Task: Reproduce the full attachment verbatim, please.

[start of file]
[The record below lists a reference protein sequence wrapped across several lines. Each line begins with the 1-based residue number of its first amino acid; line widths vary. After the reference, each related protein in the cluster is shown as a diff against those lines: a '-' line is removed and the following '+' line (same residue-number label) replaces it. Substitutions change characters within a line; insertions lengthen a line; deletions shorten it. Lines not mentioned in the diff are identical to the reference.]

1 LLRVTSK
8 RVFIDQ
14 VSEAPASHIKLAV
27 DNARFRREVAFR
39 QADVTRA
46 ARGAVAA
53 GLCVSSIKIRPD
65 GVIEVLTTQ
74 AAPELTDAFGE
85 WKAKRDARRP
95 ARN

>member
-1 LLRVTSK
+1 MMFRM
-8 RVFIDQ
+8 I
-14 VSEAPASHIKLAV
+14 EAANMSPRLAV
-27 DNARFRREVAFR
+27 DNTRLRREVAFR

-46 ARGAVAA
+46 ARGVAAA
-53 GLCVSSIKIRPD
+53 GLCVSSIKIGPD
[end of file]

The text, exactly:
[The record below lists a reference protein sequence wrapped across several lines. Each line begins with the 1-based residue number of its first amino acid; line widths vary. After the reference, each related protein in the cluster is shown as a diff against those lines: a '-' line is removed and the following '+' line (same residue-number label) replaces it. Substitutions change characters within a line; insertions lengthen a line; deletions shorten it. Lines not mentioned in the diff are identical to the reference.]

1 LLRVTSK
8 RVFIDQ
14 VSEAPASHIKLAV
27 DNARFRREVAFR
39 QADVTRA
46 ARGAVAA
53 GLCVSSIKIRPD
65 GVIEVLTTQ
74 AAPELTDAFGE
85 WKAKRDARRP
95 ARN

>member
-1 LLRVTSK
+1 MMFRM
-8 RVFIDQ
+8 I
-14 VSEAPASHIKLAV
+14 EAANMSPRLAV
-27 DNARFRREVAFR
+27 DNTRLRREVAFR

-46 ARGAVAA
+46 ARGVAAA
-53 GLCVSSIKIRPD
+53 GLCVSSIKIGPD